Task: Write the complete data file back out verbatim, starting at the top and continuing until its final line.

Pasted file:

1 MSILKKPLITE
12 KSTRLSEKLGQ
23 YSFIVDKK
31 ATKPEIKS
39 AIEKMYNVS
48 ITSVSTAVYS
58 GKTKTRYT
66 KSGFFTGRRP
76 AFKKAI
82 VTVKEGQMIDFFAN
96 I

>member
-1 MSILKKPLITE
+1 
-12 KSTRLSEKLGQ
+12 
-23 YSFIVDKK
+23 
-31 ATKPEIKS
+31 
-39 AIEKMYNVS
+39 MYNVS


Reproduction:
1 MSILKKPLITE
12 KSTRLSEKLGQ
23 YSFIVDKK
31 ATKPEIKS
39 AIEKMYNVS
48 ITSVSTAVYS
58 GKTKTRYT
66 KSGFFTGRRP
76 AFKKAI
82 VTVKEGQMIDFFAN
96 I

>member
-1 MSILKKPLITE
+1 
-12 KSTRLSEKLGQ
+12 
-23 YSFIVDKK
+23 
-31 ATKPEIKS
+31 
-39 AIEKMYNVS
+39 MYNVS